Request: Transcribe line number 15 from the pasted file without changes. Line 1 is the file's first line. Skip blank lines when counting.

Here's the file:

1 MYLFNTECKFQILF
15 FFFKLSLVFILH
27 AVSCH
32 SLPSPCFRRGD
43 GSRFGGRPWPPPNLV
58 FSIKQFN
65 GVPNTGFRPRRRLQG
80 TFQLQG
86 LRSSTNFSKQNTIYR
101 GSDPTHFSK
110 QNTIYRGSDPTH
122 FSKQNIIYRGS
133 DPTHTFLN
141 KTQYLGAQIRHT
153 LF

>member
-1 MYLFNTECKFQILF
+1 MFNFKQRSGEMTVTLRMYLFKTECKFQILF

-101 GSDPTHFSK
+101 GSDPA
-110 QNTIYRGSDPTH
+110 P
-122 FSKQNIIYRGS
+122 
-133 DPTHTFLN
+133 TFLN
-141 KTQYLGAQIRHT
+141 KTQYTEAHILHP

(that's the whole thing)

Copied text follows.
153 LF